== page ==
ETLC Document on: “Sustainability in the Tourism Sector”
Luxembourg, 21 October 2002
Tourism, which came about as an elite activity, has become a mass phenomenon. In recent years, in Europe and worldwide, it has been one of the economic sectors with the highest rates of development.
The WTO (World Tourism Organisation) calculates that there are 693 million arrivals annually, and, despite the tragic events following 11 September 2001, prudently estimates that there will be 1 billion arrivals by the year 2020.
Tourism is a complex economic and social sector; besides the aspects associated with the organisation of the trip, the welcome, the catering and the facilities for tourists – such as those at seaside and ski resorts – a direct part is played by transport and commerce, but also museums, parks, cultural events, music, etc and, indirectly, all those activities that produce goods and services destined for tourism.
In the Third World tourism is the second largest resource after oil, but with one difference: oil is unevenly distributed, whereas tourism could be present more or less anywhere.
In the Third World in particular, the tourism sector extends to all manner of small-scale activities, creating a great deal of autochthonous employment for young people and women. Tourism is an immediately "exportable" resource, and is often free from the barriers imposed by those that dominate international trade. In most of the countries of the Third World that have become tourist destinations, a sizeable amount of the revenue from tourism goes directly to the local population.
The countries of the European Union as a whole represent the world’s number one (incoming) tourist destination and are also a major source of outgoing tourism. In support of the WTO’s programme “Tourism to alleviate poverty”, the trade union considers that sustainability in the development of tourism, both European and worldwide, depends not only on spreading tourist presence over the longest possible period of time during the year, lowering the seasonal peaks that congest destinations, services and infrastructures, but also on a different and more balanced distribution of tourist arrivals, with particular reference to the forecast rates of increase. This is consistent with the European formulation ratified in 1977 in Stockholm and confirmed in Rio in 1992 and by the 190 countries that met in Johannesburg in 2002, that sustainable development must be identified in the continuing search for a correct balance between the social dimension, economic dimension and environmental dimension of development. These are values that take on an even greater importance in tourism, dependent as it is on tranquillity and security, on the loading capacity of destinations, on the quality of the environment, on cultural difference and customs, on the quality of work and therefore the quality of the service that is offered.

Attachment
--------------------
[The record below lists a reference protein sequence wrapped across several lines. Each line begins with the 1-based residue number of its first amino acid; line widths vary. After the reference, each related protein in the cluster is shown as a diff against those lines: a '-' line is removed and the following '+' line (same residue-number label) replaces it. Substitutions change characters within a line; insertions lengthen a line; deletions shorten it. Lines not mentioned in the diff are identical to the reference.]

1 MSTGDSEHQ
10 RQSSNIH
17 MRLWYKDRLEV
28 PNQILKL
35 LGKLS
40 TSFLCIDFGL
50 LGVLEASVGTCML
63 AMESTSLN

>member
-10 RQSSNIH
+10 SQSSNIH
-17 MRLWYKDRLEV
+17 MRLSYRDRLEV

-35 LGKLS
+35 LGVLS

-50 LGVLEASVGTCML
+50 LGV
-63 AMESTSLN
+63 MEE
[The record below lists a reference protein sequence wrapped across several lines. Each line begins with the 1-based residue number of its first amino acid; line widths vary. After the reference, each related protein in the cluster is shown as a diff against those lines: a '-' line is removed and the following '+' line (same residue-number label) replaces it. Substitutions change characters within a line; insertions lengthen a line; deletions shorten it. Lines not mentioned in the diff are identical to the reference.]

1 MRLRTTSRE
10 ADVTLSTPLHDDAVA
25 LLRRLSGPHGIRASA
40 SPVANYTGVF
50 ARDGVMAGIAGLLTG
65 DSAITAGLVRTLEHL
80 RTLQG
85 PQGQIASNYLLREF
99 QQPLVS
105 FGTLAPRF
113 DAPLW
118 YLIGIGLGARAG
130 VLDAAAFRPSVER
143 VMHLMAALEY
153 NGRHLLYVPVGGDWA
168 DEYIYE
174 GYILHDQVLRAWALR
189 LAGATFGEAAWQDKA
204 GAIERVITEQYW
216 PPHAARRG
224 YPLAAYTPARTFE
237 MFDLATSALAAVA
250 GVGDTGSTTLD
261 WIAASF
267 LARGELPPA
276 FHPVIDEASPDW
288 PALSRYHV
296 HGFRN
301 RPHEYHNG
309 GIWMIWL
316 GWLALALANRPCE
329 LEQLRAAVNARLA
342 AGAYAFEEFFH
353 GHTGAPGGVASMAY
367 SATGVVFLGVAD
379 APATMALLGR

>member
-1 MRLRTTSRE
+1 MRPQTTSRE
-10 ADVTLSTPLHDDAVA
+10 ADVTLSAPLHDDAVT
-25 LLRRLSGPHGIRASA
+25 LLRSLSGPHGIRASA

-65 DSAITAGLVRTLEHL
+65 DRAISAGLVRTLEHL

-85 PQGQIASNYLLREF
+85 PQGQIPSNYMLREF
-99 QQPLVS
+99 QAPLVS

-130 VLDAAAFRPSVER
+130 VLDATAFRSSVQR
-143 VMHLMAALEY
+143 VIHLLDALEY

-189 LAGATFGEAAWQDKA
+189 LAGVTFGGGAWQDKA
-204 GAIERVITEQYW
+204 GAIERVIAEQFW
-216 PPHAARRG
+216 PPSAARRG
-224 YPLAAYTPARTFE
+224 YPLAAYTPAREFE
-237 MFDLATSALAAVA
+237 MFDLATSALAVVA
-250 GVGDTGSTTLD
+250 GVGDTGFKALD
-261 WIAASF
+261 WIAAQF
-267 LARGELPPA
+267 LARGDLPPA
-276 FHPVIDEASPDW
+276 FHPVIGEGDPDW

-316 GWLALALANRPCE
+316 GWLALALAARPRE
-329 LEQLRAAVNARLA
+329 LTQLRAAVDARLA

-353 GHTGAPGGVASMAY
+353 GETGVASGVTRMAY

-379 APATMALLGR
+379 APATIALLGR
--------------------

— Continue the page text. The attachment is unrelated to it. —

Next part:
The sustainable dimension of tourist development must therefore be appraised on the basis of how much of the revenue produced by tourism remains in the place of destination, and on how this is shared out within the local community.
The Social Dimension of Sustainable Development in the Tourism Sector
The sustainable development of the European and world tourism sector can only be guaranteed when – together with the economic aspects and those of protection of the environment and cultural differences – the creation of sustainable work in the sector is made a priority.
Quality of service, which in the tourism sector depends to a large extent on the levels of training of employees and on their motivation, is at risk today because working conditions in the sector seem increasingly less attractive.
In the transport sector, the liberalisation under way, the administrative mistakes of the major airline companies and the companies that manage the major airports, the limited planning, the failure to co-ordinate resources and activities, which has led to an enormous increase in costs … rather than being faced in a structural manner, have been shifted onto the reduction of maintenance, reduced safety, increase in risks to the health of workers and travellers, reduction in manpower costs and the professionalism of staff, further compression of the conditions imposed on the chain of local suppliers, especially those of the countries of the South, the multiplication of “low cost” companies, etc. with a consequent further worsening of safety conditions and quality of work for employees.
These are aspects that are not only more evident in the airline sector, but increasingly present also in land transport, both urban and extra-urban, and in transport by sea.
In tourism, for example:
-salaries are on average 20% lower compared with other sectors;
-the presence of illegal work and underpaid work is shocking, especially in the hotel industry.
In the tourist sector:
-there is a high percentage of temporary work (seasonal or simply fixed-term), perhaps combined with unreasonable hours of work – people often work at night and during weekends and holidays – removing the possibility of a normal social life;
-career possibilities are limited;
-particularly in the hotel sector, it is increasingly difficult to find qualified personnel and it is even more difficult to succeed in keeping such personnel in the sector.
The main objectives for a tourism in Europe that is socially sustainable are:
-fair pay, reflecting the quality of the service provided;
-acceptable working conditions, not inferior to those of other sectors;
-the possibility of professional and career training;
-freedom of association, recognition of trade union organisations and collective bargaining
In this context:
-the Tourism sector should be increasingly understood in terms of its role in the production sector (bringing the various producers closer to the final user) and of the local tourism system, which provides goods and services in an integrated manner;
-a major role must be claimed by the public authorities, beginning with the European Union and the national and regional authorities, starting with the swift and generalised application of Agenda 21;